So, let’s start by calling out what we hear in this passage that feels challenging. The Canaanite woman is shouting for Jesus to have mercy on her - loudly and without shame, and Jesus is ignoring her completely. Not only is Jesus ignoring her, but his disciples are urging him to send this woman away because, essentially, she’s annoying them.
To our ears, by today’s standards, this part of the interaction sounds pretty appalling. But Jesus is going by an old script for interactions such as this one - a script based on tradition and an us vs. them mentality that is deeply rooted in societal customs and tribal mores. They are in foreign territory, and everyone is a little more on edge being outside of the comfort of their typical community.
But to the faithful members of the Gospel writer, Matthew’s community, Jesus reacts to the woman’s request just as they would expect a rabbi to respond. This woman represents Israel’s ancient enemy - the Canaanites! Traditional religious practices and prejudices, which were designed to guide Israel’s relationship with “outsiders” and “enemies”, would support his dismissal of her desperate concern for her daughter.
Jesus initially replies not to the woman directly but to his disciples, telling them that he was not sent to work with anyone but the house of Israel, thus upholding these community prejudices. This woman is none of his concern and is not worth his time or energy because she is not a member of his flock. But, she persists. She kneels in front of him, begging him to help her. From here, it gets worse: Jesus insults her. She looks to him like a dog begging for crumbs under the table.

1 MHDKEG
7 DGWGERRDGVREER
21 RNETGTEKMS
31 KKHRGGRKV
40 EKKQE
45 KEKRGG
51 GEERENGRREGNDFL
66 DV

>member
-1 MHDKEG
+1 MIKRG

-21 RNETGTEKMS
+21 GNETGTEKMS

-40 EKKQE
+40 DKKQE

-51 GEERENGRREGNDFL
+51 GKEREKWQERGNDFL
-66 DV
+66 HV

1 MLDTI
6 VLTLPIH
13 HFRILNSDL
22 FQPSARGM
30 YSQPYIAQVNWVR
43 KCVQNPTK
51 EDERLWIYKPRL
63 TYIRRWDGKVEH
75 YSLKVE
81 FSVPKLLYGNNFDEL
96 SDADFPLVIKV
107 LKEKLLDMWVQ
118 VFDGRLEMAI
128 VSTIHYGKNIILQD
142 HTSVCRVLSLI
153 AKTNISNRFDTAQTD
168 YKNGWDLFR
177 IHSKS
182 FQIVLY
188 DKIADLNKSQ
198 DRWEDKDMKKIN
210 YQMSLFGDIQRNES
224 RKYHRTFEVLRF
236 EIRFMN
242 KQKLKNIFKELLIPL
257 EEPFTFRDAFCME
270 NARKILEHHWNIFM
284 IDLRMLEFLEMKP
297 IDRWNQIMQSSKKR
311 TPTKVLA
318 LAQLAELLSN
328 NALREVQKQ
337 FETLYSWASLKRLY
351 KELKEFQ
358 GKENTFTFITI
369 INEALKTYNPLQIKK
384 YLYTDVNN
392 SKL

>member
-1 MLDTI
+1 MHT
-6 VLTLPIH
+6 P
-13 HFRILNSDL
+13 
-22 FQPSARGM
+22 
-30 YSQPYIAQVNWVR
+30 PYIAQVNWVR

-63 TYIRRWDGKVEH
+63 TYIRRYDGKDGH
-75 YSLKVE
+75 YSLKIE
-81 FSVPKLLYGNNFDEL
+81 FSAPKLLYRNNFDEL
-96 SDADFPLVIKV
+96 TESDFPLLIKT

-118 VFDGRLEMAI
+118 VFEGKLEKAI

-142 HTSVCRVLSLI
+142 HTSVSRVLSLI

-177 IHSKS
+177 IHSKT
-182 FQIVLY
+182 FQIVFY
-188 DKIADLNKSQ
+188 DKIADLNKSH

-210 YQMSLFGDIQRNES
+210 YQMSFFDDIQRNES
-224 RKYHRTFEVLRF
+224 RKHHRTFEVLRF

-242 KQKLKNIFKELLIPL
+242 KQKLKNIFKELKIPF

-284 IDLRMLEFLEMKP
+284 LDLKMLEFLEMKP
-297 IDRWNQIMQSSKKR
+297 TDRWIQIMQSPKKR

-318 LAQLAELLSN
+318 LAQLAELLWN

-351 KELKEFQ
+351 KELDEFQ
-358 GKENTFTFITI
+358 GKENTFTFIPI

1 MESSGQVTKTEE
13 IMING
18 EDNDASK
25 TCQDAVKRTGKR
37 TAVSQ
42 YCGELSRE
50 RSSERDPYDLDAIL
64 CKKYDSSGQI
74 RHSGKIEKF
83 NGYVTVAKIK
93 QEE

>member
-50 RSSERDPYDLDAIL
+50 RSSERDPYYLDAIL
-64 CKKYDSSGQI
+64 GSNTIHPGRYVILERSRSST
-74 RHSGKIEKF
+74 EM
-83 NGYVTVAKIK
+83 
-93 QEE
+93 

Jesus says: “It is not fair to take the children’s food and throw it to the dogs.” In other words, he was sent only to be a shepherd of a particular flock, and it isn’t fair for his skills and abilities, his healing powers and his gifts, to be used on people who are not a member of that flock. He also implies here that she is far beneath those he came to help - akin to a dog.
Jesus is participating in ritualized humiliation of this woman, and this makes us feel a bit uncomfortable. The woman responds by acknowledging that tradition does hold that his people - the Israelites - would see her as a dog. She doesn’t try to defend her status in his society. But then she seems to turn the conversation on its head by saying “but even the dogs get to eat the crumbs that fall from the table.”
We don’t hear if there is a pause, or even some laughter at this comment. We don’t get to know if Jesus smiles at her, chuckling because he realized she not only won the argument but she also changed his mind. It might have been nice to see that side of Jesus’ humanity, but Matthew doesn’t find it important to share this information with us.
This is one moment in Matthew’s Gospel when we see Jesus learning something new, and, as a result, he becomes someone different. His humanity is on full display in this passage, and it is not a lot different than the interactions we experience with people today.
I’ll share a quick story to highlight just one experience I had with a culture of “us vs. them” and with one group of people telling me how awful someone else was. I worked at a continuing care retirement facility when I was in college, as a receptionist on the second shift. There were, of course, second shift nurses and CNAs who I worked with regularly, and it was a tight-knit group of people.
They were the “in group,” if you will, and first shift workers - and in particular the maintenance supervisor - were the “out group”, or the “other.” I was told from my first day on the job how awful the maintenance supervisor was to work with, how no one on second shift liked him, and how they thought he was just biding his time until retirement.
He was lazy, unhelpful, and never answered when they called him. Their attitude was much like the disciples and even Jesus toward this Canaanite woman - he was akin to a dog who didn’t deserve their time or energy or kindness.